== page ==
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Underground developer has yet to secure permits for construction at downtown site

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With coronavirus precautions frustrating the city’s permitting processes, it’s unclear when cranes might ascend over the downtown site

A rendering of people walking in a retail corridor with glassy storefronts and blue sky overhead.
The planned look of what developer WRS is calling Block 3 at Underground Atlanta.
Rendering courtesy of S9 Architecture

The development team spearheading Underground Atlanta’s eventual redevelopment has previously said that cranes could ascend at the downtown site this spring, but it appears those plans, like many related to development, could be delayed.

The desolate shopping mall above and below the intersection of Alabama and Pryor streets has seen a few updates on the entertainment front, with the Masquerade music venue migrating there from Old Fourth Ward, the FreeMarket Gallery coming online late last year, and nightclub Future on the way.

Plus, IScream Ice Cream Rolls debuted at one of Underground’s four blocks last week.

But as City of Atlanta planning commissioner Tim Keane told Curbed Atlanta recently, South Carolina-based developer WRS hasn’t yet applied for any permits to kick off new construction. (The city’s permitting and plan review processes have been held up in response to the coronavirus outbreak, complicating matters now.)

Nevertheless, there have been changes to the mixed-use proposal since October, when we last checked in.

At Block Two, the northeast corner of the property, WRS had previously announced two development partners, but plans changed, according to a WRS spokesperson.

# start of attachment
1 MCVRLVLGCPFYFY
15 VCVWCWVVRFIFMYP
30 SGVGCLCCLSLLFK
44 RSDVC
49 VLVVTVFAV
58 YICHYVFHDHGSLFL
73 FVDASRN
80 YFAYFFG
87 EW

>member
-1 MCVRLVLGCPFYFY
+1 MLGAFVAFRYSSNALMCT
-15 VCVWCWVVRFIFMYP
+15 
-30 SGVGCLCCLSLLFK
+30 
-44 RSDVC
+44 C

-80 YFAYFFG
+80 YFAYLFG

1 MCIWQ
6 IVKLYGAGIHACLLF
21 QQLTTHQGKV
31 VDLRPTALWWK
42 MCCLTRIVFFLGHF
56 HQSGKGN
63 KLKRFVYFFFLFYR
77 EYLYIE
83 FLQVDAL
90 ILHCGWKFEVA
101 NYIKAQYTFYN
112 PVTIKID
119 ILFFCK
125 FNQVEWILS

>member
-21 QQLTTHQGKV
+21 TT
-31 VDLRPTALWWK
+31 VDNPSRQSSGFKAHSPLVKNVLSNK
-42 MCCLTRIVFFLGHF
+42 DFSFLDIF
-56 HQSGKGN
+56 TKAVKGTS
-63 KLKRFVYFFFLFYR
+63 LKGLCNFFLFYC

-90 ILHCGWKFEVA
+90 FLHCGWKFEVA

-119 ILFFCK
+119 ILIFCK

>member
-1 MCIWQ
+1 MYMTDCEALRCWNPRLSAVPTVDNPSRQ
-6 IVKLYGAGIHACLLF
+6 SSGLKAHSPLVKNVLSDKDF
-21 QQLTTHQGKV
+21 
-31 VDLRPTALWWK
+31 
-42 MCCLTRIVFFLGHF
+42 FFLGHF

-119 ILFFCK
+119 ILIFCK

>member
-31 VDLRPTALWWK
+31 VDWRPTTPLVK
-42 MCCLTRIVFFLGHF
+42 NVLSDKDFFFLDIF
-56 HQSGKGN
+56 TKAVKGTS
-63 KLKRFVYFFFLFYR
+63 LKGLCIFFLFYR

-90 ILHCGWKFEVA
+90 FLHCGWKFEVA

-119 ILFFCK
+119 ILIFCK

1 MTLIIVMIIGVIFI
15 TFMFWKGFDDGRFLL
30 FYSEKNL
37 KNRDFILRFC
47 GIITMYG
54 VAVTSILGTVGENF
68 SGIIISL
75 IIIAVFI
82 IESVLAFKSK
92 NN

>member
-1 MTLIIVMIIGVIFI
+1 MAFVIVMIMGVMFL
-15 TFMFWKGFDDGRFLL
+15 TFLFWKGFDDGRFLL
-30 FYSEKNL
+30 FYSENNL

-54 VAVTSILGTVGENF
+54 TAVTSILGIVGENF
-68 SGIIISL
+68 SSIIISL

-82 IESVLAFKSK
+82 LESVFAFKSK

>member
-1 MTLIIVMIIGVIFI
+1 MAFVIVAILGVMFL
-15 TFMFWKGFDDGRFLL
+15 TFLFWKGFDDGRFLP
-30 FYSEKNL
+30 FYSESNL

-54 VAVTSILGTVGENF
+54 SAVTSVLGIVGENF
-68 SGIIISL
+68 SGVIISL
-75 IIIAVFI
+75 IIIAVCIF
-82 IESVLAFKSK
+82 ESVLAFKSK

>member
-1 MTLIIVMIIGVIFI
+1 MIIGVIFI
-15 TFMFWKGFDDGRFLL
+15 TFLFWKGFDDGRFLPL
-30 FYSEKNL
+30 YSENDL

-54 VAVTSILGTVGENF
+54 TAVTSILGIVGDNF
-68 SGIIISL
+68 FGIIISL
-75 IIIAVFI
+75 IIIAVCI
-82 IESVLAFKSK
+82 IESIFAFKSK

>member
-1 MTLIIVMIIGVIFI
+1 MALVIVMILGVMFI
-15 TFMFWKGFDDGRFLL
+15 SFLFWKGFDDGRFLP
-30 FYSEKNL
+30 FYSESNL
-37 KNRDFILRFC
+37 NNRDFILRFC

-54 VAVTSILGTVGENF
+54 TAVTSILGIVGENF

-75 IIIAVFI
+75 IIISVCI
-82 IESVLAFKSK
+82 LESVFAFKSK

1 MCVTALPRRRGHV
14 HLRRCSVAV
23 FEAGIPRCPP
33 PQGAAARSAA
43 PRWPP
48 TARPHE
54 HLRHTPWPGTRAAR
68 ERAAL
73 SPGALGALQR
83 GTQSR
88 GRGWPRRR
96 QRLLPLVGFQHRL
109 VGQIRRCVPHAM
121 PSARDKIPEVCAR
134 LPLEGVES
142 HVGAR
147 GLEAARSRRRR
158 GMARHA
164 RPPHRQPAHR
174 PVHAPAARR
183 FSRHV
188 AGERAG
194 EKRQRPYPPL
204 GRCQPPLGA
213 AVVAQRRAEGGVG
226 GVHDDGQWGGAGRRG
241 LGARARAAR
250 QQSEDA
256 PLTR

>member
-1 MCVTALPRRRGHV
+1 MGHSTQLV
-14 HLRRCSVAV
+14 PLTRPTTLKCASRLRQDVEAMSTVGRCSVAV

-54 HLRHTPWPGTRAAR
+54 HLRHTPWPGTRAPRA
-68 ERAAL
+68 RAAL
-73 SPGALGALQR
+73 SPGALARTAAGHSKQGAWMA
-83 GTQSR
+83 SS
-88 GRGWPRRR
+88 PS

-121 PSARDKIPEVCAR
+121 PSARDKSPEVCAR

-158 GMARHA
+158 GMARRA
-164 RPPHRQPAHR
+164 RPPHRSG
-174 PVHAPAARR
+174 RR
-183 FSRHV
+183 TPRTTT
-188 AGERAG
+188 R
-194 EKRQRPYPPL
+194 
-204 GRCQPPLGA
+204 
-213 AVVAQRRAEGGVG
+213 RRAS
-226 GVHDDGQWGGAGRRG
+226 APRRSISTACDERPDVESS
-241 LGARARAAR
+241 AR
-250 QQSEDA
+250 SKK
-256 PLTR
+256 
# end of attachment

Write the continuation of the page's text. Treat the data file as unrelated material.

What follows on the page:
“After doing additional research, one of the residential partners [Prestwick Companies] shifted their project vision because it is too cost prohibitive to build over Marta and CSX [rail lines],” the rep told Curbed in an email. “After the research, they worked with WRS to move to Block Three.”

WRS severed ties with the other partner, she said, noting the developer sought “a much longer timeline to even begin this project.”

Now, WRS has inked a deal with another residential partner for Block Two, although the firm is not yet ready to reveal details of the agreement.

Construction of that piece of the puzzle, per WRS materials, is slated to kick off in 2021 and wrap in 2023.

At Block Three, the southeastern piece, construction of the residential and retail complex by Prestwick is expected to launch later this year and deliver in 2022, barring any coronavirus-related delays or other snags.

Also: “We did have a tenant that was going to go on this block that backed out,” the spokesperson said. “When they changed their mind, the overall vision changed, since we didn’t need to meet their specs any longer.”

The Masquerade, which has suspended all forthcoming concerts because of COVID-19 concerns, has launched construction to relocate into another part of Kenny’s Alley, which bisects Block Three.

Additionally, the east end of the former Underground Atlanta mall and food court, as well as the east end of Kenny’s Alley will soon be demolished “to accommodate many of the changes we released with renderings in 2018,” per the spokesperson.

Expected to house the trendy YOTEL hotel, the northwest Block One is currently seeking street-level retail tenants, the WRS representative said.

The hotel could go vertical next year—and wrap in 2023, rather than 2022, as initially planned—and WRS is “working on a multifamily, market-rate developer for the south side of Block One” for a project that could start rising in 2022, the spokesperson said.

The revived Underground is now expected to be complete in 2025, as the Atlanta Journal-Constitution recently reported.

Asked about delays, WRS CEO Scott Smith said in a statement to Curbed: “Some of the leasing has taken longer than we had hoped, but we think that the community will be very happy that we have taken our time in curating the right residential partners that will in turn be key to support the vibrant community we are creating.”

Keane said the city’s planning department will pull out all the stops to ensure the redeveloped community includes “quality urbanism out of the gate and at every step.”

He added: “If anything is executed in a mediocre way (or worse), it will make what’s possible here very limited.”

WRS officials are working to line up a meeting with Invest Atlanta and the city’s planning department to assess how to move forward.